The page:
It was all one. The bus was how he lived. I’ll tell you a funny story. I was on the bus going to the Chicago History Museum to go read Studs’ stuff in the archives. There was a guy across from me that had a jacket on with a union label — he was a filmmaker. I did a Studs and started a conversation. Turns out the guy grew up with Studs’ son; had often filmed Studs, and his family were friends with Studs and Ida. Of course, I interviewed him and his aunts for the book.
That’s a great story. It makes me want to believe that Studs was present. In addition to documenting and interviewing the common working people he came across throughout the world, Terkel also interviewed some of the most important artists of his time. Who are some of the most notable interviewees Terkel documented? It’s a real “Who’s Who”.
Everyone of course talks about Bob Dylan but there were so many; Fellini, opera people, Paul Robeson. Studs wrote two books, The Spectator and And They All Sang, that feature people he interviewed on his show including Francois Truffaut, Buster Keaton, Lillian Gish, Agnes DeMille, Carol Channing, Arthur Miller, Brando and a million more.
From the tone of the book one can tell you have a great reverence for Terkel. What were some of Terkel’s failures? His shortcomings?
He himself said that he had some regrets regarding family. He could be impatient with colleagues.
Funny, there were two sides of Studs and I experienced both the only time we met. Friends were interviewing him on stage at a huge conference and they wanted me to meet him. I actually flew back from South Africa a month early to meet Studs. We only had 15-20 minutes before he went on stage. It wasn’t an interview or anything — just a conversation. It was April 2003 just before Studs turned 91. He was waiting to go on stage and the last thing he wanted to do was talk to another professor. We kind of just sat and then he said what do you do. When I told him that I just returned from South Africa he lit up — wanted to know everything, what’s going on the ground, what did I do there and more. When I interviewed people for the book I learned that this was Studs. If he was interested he was all there, if not, he was all not there.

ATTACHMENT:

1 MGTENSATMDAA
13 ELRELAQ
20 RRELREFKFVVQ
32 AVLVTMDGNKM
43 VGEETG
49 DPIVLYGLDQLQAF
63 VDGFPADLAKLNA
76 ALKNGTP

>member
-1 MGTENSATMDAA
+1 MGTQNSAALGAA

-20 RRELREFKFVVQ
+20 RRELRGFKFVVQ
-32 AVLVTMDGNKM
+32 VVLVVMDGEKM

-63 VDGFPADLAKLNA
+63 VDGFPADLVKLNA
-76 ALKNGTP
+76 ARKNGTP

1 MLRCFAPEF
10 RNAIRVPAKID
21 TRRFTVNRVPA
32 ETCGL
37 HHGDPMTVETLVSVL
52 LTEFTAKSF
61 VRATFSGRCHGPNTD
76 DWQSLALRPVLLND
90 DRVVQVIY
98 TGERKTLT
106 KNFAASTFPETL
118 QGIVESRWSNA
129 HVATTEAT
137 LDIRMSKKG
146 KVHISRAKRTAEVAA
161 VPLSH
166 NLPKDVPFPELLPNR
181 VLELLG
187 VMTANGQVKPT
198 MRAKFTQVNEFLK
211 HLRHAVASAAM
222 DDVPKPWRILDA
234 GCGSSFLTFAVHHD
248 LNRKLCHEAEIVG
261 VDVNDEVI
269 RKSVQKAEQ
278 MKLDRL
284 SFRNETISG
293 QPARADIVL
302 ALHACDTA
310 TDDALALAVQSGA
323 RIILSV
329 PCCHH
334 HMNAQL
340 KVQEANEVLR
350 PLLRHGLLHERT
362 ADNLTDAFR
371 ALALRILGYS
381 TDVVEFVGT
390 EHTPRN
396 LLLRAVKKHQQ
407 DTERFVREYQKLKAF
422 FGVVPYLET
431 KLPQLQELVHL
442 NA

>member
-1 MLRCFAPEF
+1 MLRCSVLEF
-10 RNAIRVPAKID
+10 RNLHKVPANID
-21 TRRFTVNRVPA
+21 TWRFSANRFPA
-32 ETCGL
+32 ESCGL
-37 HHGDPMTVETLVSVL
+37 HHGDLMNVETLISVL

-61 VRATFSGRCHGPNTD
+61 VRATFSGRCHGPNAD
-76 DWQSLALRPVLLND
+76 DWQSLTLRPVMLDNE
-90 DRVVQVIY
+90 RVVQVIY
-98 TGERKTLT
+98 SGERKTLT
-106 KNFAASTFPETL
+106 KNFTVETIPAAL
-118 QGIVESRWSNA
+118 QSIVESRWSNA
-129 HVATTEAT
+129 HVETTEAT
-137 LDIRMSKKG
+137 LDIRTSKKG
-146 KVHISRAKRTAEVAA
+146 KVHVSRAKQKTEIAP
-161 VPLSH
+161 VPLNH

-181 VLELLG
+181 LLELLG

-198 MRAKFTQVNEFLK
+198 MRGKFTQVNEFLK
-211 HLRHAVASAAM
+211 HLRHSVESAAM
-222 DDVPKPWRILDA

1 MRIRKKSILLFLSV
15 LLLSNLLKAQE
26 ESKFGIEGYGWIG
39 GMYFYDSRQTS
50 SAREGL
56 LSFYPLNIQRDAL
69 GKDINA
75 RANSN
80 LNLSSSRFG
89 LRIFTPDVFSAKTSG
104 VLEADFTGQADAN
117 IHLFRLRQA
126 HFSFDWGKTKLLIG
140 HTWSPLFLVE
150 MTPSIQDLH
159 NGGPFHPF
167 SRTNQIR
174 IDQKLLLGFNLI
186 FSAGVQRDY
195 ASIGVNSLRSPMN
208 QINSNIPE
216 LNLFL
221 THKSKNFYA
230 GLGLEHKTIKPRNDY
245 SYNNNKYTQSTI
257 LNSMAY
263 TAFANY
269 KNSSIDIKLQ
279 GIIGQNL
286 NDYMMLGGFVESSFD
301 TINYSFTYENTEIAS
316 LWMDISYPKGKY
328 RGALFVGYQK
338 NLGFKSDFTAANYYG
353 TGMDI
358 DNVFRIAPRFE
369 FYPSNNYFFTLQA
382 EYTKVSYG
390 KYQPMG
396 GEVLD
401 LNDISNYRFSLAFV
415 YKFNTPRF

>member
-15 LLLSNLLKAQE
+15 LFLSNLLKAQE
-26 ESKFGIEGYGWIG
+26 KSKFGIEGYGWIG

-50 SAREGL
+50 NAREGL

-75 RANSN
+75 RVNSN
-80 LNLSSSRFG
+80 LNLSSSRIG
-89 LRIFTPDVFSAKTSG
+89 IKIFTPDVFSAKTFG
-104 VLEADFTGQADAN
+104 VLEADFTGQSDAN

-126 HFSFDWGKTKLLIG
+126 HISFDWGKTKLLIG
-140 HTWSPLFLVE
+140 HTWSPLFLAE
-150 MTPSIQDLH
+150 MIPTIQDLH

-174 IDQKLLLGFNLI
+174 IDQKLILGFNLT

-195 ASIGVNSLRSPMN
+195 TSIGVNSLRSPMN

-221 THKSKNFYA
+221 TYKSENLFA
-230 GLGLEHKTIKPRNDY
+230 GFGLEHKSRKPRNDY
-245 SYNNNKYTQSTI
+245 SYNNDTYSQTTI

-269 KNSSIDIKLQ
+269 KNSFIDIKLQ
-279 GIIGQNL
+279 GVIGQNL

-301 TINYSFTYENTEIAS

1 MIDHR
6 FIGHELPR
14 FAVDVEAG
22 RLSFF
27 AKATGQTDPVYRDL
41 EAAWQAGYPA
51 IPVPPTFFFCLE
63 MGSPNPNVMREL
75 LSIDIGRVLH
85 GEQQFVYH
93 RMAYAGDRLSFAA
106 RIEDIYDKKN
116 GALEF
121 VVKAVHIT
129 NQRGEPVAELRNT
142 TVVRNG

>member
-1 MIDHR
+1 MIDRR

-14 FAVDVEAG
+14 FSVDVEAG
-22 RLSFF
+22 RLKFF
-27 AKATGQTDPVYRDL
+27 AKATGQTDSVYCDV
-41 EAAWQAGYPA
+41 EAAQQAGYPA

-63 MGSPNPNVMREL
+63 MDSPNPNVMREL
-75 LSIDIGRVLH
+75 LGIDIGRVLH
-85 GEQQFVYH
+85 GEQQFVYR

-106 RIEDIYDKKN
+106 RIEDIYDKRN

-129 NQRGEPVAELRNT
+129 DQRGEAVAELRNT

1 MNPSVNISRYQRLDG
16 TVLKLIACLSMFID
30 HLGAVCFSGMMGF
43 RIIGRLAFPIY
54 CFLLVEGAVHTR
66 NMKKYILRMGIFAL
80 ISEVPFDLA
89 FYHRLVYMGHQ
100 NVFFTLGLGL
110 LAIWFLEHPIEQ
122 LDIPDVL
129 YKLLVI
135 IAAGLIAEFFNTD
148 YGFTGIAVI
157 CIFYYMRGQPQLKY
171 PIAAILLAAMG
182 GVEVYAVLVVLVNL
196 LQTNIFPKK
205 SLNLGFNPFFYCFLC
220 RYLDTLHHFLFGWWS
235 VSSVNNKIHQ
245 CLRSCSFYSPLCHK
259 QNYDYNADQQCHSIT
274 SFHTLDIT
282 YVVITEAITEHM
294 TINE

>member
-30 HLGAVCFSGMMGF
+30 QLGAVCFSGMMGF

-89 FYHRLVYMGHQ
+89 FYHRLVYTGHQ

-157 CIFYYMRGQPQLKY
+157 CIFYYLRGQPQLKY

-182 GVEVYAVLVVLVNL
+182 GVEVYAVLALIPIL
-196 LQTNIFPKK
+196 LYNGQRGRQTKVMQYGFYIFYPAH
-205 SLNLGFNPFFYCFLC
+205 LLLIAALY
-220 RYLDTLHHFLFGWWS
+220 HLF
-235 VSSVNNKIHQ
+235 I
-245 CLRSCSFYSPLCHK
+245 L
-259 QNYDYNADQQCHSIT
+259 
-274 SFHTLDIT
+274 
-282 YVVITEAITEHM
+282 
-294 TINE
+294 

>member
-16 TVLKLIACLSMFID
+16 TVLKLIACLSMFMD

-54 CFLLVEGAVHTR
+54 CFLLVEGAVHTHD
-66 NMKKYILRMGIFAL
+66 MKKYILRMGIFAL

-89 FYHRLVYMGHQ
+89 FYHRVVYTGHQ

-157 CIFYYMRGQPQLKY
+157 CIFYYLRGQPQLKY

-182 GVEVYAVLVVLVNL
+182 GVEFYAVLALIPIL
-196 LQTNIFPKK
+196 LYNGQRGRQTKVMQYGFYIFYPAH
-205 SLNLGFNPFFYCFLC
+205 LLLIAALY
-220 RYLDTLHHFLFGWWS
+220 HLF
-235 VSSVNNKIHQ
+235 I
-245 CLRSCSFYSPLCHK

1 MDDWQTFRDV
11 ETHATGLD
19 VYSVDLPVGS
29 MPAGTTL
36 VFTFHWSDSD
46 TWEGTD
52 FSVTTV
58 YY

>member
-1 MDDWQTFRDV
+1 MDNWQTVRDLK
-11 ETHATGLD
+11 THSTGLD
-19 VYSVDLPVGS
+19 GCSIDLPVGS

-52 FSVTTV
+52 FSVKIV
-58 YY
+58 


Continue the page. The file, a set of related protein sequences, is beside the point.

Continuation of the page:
I think the work of Studs Terkel is necessary in these times. We are living in a bizarre, divisive time, which would have made Terkel angry as hell. What do you think Terkel would be doing now if he were alive?
Like I said earlier, Terkel did not demonize people. That rule did not apply to politicians. He was a constant critic of the first Mayor Daley and was critical of many others: Nixon, Agnew, Reagan, Clinton, Bush, were all on the list. Like you I yearn to hear Studs now. But also it would be great if we could actually listen to the voices of the Trump voters, all of them. That’s what Studs did and the same is needed today.
… There are a couple of points that I think are important. Politically Studs was a third-party guy but at the same time not an ideologue. I think that like Chomsky, he would have held his breathe and voted for Hillary. More importantly for me though is the way he went about his life and work.
For Studs, he was never an interviewer, whether it was on his WFMT show or for his books. He was always having a conversation. He wanted to be amazed, but he also always amazed us. And lastly, it was the transformative story that Studs thought most important. The person he most often referred to was C.P. Ellis, who appears in a number of Studs books. C.P. went from being the head of the Durham, North Carolina KKK to being a union leader and civil rights worker — Studs got him to tell his story with thoughtful emotion – and we got a conversation about race, class and identity in our capitalist, racist, world.